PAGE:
After each pixel has acquired its image data or image charge, the image data is readout by readout circuitry 110 and transferred to function logic 115. Readout circuitry 110 may include amplification circuitry, analog-to-digital conversion circuitry, or otherwise. Function logic 115 may simply store the image data or even manipulate by applying post image effects (e.g., crop, rotate, remove red eye, adjust brightness, adjust contrast, or otherwise). In one embodiment, readout circuitry 110 may readout a row of image data at a time along readout column lines (illustrated) or may readout the image data using a variety of other techniques (not illustrated), such as a serial readout or a full parallel readout of all pixels simultaneously.
Control circuitry 120 is coupled to pixel array 105 to control operational characteristic of pixel array 105. For example, control circuitry 120 may generate a shutter signal for controlling image acquisition.
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An amorphous silicon layer can be used to form the red pixel 250. Amorphous silicon is used for the red pixel because amorphous silicon has good absorption for longer wavelengths of light as compared to single crystalline silicon. Generally, deposition of amorphous silicon layer requires temperatures below 500˜600 C to prevent re-crystallization of the silicon. Thus, later process steps are held below this temperature. Accordingly, the amorphous silicon layer can be deposited using backend processing steps to ensure that no re-crystallization of the amorphous silicon occurs. This amorphous layer can be deposited in between metal layers or after all metal layers are formed.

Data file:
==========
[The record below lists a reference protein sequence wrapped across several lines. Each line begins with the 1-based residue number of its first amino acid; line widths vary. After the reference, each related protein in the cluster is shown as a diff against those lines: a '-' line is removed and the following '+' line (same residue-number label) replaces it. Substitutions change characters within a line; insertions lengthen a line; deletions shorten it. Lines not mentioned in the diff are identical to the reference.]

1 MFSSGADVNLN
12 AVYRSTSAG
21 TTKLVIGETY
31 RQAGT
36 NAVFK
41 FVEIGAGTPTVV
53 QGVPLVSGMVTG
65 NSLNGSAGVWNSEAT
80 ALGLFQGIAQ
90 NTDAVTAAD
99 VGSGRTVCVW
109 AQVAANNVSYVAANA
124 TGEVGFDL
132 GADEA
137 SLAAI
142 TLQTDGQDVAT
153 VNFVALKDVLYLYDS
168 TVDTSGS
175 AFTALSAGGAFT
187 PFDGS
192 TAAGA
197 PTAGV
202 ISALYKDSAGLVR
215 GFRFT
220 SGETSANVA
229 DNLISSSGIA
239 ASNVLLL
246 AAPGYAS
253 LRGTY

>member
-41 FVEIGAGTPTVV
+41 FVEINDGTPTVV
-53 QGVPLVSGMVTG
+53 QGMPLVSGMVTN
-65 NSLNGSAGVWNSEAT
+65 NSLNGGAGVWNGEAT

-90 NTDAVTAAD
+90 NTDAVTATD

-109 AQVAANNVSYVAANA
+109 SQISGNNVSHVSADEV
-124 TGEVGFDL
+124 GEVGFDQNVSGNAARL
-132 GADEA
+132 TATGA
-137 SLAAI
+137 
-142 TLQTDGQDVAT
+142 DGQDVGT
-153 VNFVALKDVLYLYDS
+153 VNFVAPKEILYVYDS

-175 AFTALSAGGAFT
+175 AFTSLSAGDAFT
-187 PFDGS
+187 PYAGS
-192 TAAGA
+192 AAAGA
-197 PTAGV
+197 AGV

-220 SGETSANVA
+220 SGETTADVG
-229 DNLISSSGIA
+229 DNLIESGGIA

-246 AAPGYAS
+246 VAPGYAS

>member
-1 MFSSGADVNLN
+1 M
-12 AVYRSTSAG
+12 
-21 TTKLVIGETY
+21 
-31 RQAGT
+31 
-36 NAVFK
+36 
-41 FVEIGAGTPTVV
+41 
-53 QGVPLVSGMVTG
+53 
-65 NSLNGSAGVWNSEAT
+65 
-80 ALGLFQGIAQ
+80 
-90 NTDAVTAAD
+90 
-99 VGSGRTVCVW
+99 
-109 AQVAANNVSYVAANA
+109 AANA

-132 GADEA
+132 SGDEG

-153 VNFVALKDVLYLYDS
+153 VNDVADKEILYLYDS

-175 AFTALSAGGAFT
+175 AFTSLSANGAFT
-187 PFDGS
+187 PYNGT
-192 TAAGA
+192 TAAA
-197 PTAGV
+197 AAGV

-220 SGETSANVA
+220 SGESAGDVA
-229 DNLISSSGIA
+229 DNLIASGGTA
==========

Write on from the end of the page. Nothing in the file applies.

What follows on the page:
An oxide layer 260 can be formed between the red and green pixels. A layer 270 of ARC can be placed on the frontside and/or backside of oxide layer 260. The ARC does not transmit the blue and green light that has not been absorbed by the layers below the ARC so that optical cross talk (e.g., blue and green light being detected as red light) is reduced. Because the red pixel is separated from green photodiode by an oxide layer, no electronic cross talk can happen. Photosensitive regions such as red pixel 250 and blue pixel 230 (as well as green pixel 240) can be coupled to circuits for processing using metal layers 280 and vias 287, for example. Metal layers 280 comprise metal layers such as M1 and M2, which can be comprised dielectric layers 281, 283 and 285.
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The above description of illustrated embodiments of the invention, including what is described in the Abstract, is not intended to be exhaustive or to limit the invention to the precise forms disclosed. While specific embodiments of, and examples for, the invention are described herein for illustrative purposes, various modifications are possible within the scope of the invention, as those skilled in the relevant art will recognize.
These modifications can be made to the invention in light of the above detailed description. The terms used in the following claims should not be construed to limit the invention to the specific embodiments disclosed in the specification. Rather, the scope of the invention is to be determined entirely by the following claims, which are to be construed in accordance with established doctrines of claim interpretation.